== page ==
The U.S. president does not cease to cast doubt on the legitimacy of the November 3 elections. Criticism of this also comes from Germany.
Keeps sowing doubts about the election process: US President Donald Trump Photo: Evan Vucci/ap
After U.S. President Donald Trump repeatedly sowed doubt in a press conference Wednesday about whether he would accept the outcome of the Nov. 3 presidential election even if he lost, the White House is seeking clarification. "The president will accept the results of a free and fair election," presidential spokeswoman Kayleigh McEnany said Thursday when asked by reporters.
But the clarification didn’t last long: just hours later, Trump said in Washington, "We have to make sure the election is honest. But I don’t know if it can be," Trump said Thursday, referring to ballots sent by mail. Trump has been claiming for weeks that ballots mailed by the millions to U.S. citizens drastically increased the risk of election fraud. Experts and election officials dispute that.
Trump repeatedly told supporters he was convinced he could only lose the vote through voter fraud. On Wednesday, he refused to pledge in advance a peaceful transfer of power when asked by a reporter. "We have to wait and see what happens," he said instead.
And incidentally, he said, that is also why he must immediately appoint a successor to the late Chief Justice Ruth Bader Ginsburg, so that there can be no stalemate of 4-4 justices in the Supreme Court when the election is ultimately decided there.
Breakdown in Pennsylvania
"The Democrats are rigging our 2020 election!", Trump followed up on Twitter Friday night, linking to a report from his Fox News home network. In it, it is about a communication of the Department of Justice of the state of Pennsylvania, according to which nine discarded ballots had been discovered. The agency had initially said there were nine ballots for Trump, but later clarified that this was only certain for seven of them.
The other two, it said, had been in their matching envelopes when the FBI recovered them. They were ballots from military personnel, he said, and some could also be attributed to individuals. In Pennsylvania, the envelopes with ballots sent by mail must actually remain sealed until Election Day.
According to initial findings by investigators, employees of the local election authority opened the envelopes with the ballots because they looked very similar to envelopes with applications for absentee ballots. Trump, meanwhile, seized the opportunity to speak of irregularities. "They throw them away if it has Trump’s name on it, I guess," he said.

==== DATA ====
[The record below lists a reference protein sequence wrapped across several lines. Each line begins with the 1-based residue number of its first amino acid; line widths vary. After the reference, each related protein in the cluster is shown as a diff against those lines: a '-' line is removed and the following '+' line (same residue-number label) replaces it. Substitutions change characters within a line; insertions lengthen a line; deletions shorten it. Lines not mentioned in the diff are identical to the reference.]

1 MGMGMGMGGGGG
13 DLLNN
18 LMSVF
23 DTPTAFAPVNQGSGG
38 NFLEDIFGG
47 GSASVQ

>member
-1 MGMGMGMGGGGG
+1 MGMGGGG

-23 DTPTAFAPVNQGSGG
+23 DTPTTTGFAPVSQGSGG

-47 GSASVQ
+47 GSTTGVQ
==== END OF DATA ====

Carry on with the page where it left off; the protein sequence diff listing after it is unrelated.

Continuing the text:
The Nov. 3 presidential election is expected to see a much higher-than-usual percentage of ballots sent by mail in light of the corona pandemic.
Trump’s remarks drew criticism from both Democrats and Republicans. The Senate, where Republicans hold a majority, passed a resolution Thursday pledging a peaceful transfer of power.
German foreign policy experts concerned about U.S. democracy
German foreign policy experts also reacted with concern. Omid Nouripour, foreign policy spokesman for the Green Party’s parliamentary group in the Bundestag, told Redaktionsnetzwerk Deutschland: "Once again, President Trump’s statements are fomenting division in the country, leading us to fear the worst for the days after the election." In the end, however, the courts decided in the U.S., should there be complaints about the election results.
Sevim Dagdelen, chairwoman of the left-wing parliamentary group in the Bundestag’s Foreign Affairs Committee, also sees Berlin as having a duty in an emergency: "Anyone who, like the German government, presses for democracy and the rule of law in other countries around the world must not make an exception in the case of the United States."
According to Gabriela Heinrich, deputy chairwoman of the SPD parliamentary group in the Bundestag, Trump must stop "laying the axe to the root of the American success story, which is associated with freedom and democracy."
Deputy chairman of the CDU/CSU parliamentary group Johann Wadephul conceded that Trump’s announcement showed disdain for democracy. Nevertheless, Wadephul told RND he has confidence in the laws of the United States. "I have no doubt that the constitutional structure of the United States with its system of checks and balances works."